Journal of Business Ethics 11 (5-6):341-350 (1992)
AbstractAge discrimination, particularly in the context of performance evaluation decisions, has been a source of major concern and litigation for organizations in the past, and indications are that this area will pose serious challenges in the future. The present study attempted to delve more deeply into the process by which manifest age discrimination operates in the performance evaluation process. A conceptualization was proposed and tested which suggested that age-related influences on performance ratings operate through interpersonal distance and political influence of subordinates. Results demonstrated some support for this conceptualization.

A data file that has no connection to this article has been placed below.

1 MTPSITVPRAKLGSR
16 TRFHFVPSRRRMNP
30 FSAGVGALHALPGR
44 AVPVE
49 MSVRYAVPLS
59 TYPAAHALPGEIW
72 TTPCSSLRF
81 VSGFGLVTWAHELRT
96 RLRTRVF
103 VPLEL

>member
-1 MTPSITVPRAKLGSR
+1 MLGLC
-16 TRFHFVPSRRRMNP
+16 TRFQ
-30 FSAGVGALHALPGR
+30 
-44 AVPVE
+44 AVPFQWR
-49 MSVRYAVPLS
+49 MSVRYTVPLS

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Citations of this work
Discrimination in Services: How Service Recovery Efforts Change with Customer Accent.Jonas Holmqvist & Carol Azab - 2021 - Journal of Business Ethics 180 (1):355-372.
Ageism and employee silence: the serial mediating roles of work alienation and organizational commitment.Rui Dong, Wanxin Yu, Shiguang Ni & Qiaolong Hu - forthcoming - Ethics and Behavior.
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